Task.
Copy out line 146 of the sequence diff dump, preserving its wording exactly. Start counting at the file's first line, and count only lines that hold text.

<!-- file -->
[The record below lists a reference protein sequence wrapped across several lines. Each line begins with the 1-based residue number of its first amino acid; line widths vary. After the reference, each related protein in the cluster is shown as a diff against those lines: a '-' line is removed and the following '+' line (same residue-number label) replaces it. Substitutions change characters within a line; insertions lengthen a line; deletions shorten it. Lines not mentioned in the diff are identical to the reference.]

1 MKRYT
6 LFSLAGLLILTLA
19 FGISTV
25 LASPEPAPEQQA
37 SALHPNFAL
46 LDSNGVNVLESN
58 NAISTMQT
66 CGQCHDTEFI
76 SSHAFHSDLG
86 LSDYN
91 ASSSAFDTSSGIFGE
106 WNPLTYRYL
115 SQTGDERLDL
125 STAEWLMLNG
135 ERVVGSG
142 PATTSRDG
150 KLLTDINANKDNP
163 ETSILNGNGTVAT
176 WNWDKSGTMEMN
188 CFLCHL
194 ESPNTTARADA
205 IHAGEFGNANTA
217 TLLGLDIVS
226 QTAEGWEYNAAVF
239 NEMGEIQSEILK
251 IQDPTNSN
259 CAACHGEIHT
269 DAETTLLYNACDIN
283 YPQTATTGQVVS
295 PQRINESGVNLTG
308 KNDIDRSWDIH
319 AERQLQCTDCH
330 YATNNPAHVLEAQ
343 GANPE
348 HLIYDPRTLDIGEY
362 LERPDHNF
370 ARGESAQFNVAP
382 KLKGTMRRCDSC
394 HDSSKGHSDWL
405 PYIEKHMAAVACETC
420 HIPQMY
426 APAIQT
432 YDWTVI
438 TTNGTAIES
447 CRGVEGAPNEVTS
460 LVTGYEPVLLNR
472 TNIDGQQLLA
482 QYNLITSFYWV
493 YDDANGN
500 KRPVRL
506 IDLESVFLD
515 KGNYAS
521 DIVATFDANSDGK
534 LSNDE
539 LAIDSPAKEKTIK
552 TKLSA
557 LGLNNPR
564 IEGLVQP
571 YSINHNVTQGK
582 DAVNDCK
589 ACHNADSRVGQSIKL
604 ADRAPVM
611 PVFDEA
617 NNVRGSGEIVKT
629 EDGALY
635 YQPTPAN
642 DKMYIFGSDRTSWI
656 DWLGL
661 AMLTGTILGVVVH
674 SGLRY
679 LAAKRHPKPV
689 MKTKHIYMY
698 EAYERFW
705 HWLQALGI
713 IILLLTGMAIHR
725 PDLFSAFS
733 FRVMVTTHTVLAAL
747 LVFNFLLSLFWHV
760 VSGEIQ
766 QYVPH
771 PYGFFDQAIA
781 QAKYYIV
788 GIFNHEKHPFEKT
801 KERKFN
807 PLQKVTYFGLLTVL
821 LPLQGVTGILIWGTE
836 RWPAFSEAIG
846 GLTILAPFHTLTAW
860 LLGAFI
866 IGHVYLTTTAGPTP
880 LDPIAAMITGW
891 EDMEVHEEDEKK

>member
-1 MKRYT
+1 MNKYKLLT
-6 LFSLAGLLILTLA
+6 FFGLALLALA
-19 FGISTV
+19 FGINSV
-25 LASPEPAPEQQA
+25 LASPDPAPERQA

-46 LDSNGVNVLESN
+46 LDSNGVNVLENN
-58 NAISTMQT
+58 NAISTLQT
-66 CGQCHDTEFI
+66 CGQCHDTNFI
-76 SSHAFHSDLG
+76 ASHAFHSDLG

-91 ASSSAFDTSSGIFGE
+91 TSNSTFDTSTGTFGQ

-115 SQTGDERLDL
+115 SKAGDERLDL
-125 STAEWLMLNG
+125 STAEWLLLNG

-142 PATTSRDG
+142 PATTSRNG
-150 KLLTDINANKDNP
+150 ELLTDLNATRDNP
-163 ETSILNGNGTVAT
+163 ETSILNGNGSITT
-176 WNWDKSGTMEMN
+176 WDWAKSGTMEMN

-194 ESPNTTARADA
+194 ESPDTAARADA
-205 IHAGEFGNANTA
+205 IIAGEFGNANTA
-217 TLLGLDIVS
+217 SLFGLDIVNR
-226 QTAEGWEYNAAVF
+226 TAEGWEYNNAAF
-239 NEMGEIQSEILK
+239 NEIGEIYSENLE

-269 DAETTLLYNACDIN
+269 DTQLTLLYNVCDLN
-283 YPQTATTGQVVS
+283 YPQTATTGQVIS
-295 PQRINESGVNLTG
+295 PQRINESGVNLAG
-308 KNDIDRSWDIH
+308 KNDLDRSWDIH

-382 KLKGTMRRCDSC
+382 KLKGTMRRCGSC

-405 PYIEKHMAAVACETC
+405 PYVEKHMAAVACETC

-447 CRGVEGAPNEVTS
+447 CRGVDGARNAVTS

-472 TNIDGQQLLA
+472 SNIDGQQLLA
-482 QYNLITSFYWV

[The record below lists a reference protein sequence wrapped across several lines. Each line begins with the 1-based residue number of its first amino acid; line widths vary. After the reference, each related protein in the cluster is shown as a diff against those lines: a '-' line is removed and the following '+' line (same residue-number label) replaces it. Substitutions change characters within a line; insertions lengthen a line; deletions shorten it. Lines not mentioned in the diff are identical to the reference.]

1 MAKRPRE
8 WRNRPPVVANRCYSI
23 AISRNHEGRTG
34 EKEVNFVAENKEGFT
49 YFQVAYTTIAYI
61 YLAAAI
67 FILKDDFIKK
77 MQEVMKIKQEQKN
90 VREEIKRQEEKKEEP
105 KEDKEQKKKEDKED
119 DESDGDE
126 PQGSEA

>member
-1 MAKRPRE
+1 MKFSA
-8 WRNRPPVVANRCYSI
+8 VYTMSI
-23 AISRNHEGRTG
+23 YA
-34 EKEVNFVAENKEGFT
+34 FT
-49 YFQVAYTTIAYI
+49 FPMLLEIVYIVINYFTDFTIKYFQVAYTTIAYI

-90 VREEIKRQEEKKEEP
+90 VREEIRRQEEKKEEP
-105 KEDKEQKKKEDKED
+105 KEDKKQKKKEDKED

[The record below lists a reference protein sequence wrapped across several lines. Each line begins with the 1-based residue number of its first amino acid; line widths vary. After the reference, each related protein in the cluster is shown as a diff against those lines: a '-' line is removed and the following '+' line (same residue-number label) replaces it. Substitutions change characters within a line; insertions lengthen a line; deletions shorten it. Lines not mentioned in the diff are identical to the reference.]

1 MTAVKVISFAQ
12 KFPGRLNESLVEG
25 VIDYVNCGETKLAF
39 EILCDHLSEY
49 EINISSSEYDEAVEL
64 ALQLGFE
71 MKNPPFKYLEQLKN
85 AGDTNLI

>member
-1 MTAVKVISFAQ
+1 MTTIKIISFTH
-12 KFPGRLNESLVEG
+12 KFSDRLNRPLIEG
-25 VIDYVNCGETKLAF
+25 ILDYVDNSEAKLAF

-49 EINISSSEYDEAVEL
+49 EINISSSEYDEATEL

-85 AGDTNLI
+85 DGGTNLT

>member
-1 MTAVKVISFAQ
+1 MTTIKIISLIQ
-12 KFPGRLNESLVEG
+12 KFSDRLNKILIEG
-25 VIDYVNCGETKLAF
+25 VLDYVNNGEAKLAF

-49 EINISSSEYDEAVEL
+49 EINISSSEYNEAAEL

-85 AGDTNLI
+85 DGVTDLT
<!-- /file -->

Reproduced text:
+405 PYVEKHMAAVACETC